Jensen long kept his prices stable and reasonable. His top-end Selleck Vineyard Pinot Noir was $38 in the 1992 vintage, and it was still $38 for the 1995 vintage. But in 1999, when he released the '96 vintage, he raised all his prices substantially; the Selleck shot up to $80.
Why? Largely because he thought low prices kept his wines from getting the respect they deserved. "Critics and consumers automatically assume that wines selling for under $40 can't possibly be as good as those selling for two, three, four times that amount," he says.
Wines like Calera's -- only 5% of which are sold directly to mail-order customers -- go through the normal distribution channels, as opposed to the direct-mail sales of many small-production wines. That means most wines are handled by several middlemen -- brokers and wholesalers -- and each tacks on a fee, which raises prices further.
Restaurateurs -- especially high-end restaurateurs -- argue that they're also entitled to their markup, to cover the cost of cellaring, good glasses and a trained sommelier. But what's a fair markup?
Several restaurateurs I've spoken with recently say 2 1/2 times their cost is fair for most wines -- somewhat more for cheaper wines, a little less for high-end wines.
But many restaurants mark up their wines much more, and almost any strict formula hurts the consumer. If a restaurant paid, say, $20 for a wine four years ago, then marked it up 2 1/2 times and sold it for $50, the restaurant's profit was $30. If the restaurant has to pay $40 for the latest vintage of that wine and also marks it up 2 1/2 times, the consumer has to pay $100 -- and the restaurant's profit has gone from $30 to $60.
Why not mark it up less and settle for, say, a $45 profit (still 50% more than four years ago)?
Restaurant wine prices, like the policies behind them, vary enormously from restaurant to restaurant, though, even at the same type of restaurant, in the same general location.
You want a really nice bottle of Cabernet to drink with your sirloin at one of the downtown Los Angeles steakhouses?
You could pay $100 for either the '99 Lewis Cellars Reserve or the '98 Stag's Leap Fay Vineyard Cab at the Pacific Dining Car -- or you could pay $160 and $190, respectively, for the exact same wines at Nick & Stef's. You could pay $80 for the '98 Silver Oak Alexander Valley Cabernet at the Pacific Dining Car or you could pay $108 at Arnie Morton's -- or $120 at the Palm.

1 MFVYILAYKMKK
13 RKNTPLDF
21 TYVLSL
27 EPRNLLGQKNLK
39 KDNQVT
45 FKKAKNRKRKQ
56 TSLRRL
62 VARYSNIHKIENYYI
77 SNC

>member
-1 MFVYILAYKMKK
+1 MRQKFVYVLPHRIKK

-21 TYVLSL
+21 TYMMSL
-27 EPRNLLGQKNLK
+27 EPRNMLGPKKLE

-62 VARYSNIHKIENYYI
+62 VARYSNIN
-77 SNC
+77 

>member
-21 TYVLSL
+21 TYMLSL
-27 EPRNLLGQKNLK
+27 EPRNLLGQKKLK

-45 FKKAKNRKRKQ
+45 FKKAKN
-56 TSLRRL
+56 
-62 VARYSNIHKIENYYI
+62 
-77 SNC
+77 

For many restaurants, wine is a major profit center. They've long charged a high markup on hard liquor, and they use that as a model for their wine pricing. During the economic boom of the '90s, they could get away with that. Many high rollers (and their bosses) figured the more they paid for a bottle of wine, the more they impressed their clients and colleagues.
Goodbye, big spender
No more. In today's economy, restaurants -- especially high-end restaurants -- are hurting, and sales of big-ticket wines are down dramatically. Restaurants can help their customers and themselves by pricing wine more reasonably. A customer who doesn't feel cheated is more likely to buy a bottle, rather than a glass or two -- or a second bottle rather than a single bottle. He's also more likely to listen to a sommelier's recommendation, to drink a wine that goes well with his food, to enjoy the entire experience -- and to return and order a better bottle.
It's time that restaurants realized that. And it's time that California wineries became equally realistic. Bordeaux, which also dramatically raised its prices through the '80s and '90s, cut its future prices for the 2001 vintage as much as 37% from 2000, recognizing the downturn in the economy and the qualitative drop from the 2000 vintage.
Consumers are accustomed to that fluctuation in French wine prices, says Calera's Jensen, but in part because there has traditionally been less dramatic variation in quality from vintage to vintage in California, "it's always been a truism, an unspoken rule, in the high end of the American wine market that you can't lower prices from one vintage to the next. If you do, people will think you're saying it was a crappy vintage and they won't buy your wines."
Some California wineries have cut or held the line on prices. (Calera dropped the price on its '99 Selleck Pinot from $80 to $55.) But too many California wineries have continued to raise prices, even for the widely derided 1998 Cabernet Sauvignon vintage. Given the current grape glut in California -- and increased competition, especially in low-to-medium-priced wines, from southern France, southern Italy, Spain, Australia and South America -- the failure to take a more reasonable approach to pricing could cost California wineries, and the restaurants and retailers they supply, much of the ground they've gained with consumers in the last 20 years.
The average annual amount Americans spend on premium California wine has jumped since 1990.
Source: MKF Research